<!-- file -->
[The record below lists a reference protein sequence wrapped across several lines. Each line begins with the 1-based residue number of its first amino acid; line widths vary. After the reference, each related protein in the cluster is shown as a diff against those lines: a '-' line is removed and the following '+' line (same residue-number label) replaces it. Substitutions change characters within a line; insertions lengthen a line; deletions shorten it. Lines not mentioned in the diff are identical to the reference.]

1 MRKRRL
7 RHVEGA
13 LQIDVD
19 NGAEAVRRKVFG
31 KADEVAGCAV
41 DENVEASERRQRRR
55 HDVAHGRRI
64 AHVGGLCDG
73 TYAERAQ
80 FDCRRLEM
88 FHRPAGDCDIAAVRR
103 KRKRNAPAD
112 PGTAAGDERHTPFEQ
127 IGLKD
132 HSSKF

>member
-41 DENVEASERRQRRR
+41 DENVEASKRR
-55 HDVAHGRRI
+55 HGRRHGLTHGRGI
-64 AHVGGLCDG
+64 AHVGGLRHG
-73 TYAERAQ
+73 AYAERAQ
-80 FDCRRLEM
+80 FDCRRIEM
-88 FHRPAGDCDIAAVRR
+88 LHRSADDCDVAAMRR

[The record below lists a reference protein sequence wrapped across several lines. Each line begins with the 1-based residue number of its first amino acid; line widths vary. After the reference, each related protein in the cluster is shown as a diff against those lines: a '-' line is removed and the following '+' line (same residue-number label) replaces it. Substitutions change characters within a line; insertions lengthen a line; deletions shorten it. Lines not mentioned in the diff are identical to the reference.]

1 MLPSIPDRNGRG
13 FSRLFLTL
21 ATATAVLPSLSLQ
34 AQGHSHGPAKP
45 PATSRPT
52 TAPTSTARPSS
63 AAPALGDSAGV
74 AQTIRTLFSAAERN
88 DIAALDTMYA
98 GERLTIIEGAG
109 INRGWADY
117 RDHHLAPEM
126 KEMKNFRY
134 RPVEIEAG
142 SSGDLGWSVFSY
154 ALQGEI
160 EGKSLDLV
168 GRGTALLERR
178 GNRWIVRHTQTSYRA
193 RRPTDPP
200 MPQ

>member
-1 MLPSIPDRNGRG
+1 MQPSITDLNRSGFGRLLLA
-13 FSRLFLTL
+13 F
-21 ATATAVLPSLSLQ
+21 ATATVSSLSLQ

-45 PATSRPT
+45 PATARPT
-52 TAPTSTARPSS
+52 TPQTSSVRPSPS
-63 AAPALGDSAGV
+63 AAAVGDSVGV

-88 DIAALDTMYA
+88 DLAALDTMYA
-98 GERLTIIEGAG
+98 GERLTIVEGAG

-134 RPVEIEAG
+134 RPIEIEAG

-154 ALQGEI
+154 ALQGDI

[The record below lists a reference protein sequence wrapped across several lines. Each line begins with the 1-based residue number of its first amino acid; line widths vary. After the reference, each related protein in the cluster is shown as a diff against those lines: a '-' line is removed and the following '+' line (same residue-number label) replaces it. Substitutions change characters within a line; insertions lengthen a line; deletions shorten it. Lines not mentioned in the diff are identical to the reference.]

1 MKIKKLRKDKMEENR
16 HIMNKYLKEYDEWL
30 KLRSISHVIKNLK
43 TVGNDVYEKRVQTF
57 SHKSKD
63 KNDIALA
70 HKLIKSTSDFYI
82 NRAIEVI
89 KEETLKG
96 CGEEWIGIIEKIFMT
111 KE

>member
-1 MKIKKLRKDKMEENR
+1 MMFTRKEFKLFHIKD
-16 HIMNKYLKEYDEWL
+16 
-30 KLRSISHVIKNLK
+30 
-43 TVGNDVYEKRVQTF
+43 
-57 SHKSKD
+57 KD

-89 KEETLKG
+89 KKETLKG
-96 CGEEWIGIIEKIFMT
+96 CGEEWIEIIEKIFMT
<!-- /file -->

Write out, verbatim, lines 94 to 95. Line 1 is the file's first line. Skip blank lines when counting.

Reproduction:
-57 SHKSKD
+57 KD